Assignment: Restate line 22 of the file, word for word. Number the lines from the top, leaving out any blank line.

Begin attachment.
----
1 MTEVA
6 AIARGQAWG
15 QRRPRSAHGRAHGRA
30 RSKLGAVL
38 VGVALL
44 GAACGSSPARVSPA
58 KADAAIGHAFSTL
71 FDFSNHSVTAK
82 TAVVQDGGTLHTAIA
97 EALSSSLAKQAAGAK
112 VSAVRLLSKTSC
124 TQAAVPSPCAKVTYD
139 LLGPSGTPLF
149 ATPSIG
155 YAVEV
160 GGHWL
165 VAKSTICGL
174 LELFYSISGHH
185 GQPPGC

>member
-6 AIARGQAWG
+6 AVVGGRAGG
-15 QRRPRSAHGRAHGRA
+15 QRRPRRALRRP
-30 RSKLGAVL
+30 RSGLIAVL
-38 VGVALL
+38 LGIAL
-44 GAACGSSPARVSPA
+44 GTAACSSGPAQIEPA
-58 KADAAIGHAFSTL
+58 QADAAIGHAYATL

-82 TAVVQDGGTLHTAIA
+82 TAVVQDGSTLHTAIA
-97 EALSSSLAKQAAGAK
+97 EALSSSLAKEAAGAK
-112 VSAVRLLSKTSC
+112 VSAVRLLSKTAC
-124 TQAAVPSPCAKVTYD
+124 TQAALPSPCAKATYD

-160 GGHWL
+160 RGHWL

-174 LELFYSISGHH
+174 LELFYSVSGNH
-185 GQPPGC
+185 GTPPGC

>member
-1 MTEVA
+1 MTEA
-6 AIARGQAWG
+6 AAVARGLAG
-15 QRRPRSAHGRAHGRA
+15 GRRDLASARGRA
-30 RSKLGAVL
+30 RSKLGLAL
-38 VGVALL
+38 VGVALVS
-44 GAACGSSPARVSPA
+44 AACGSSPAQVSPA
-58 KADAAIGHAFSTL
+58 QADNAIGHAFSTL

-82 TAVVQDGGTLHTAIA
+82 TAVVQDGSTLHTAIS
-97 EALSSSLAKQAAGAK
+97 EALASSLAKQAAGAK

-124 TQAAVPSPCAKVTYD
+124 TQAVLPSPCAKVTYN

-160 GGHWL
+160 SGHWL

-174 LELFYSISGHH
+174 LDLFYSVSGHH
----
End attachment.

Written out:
+6 AVVGGRAGG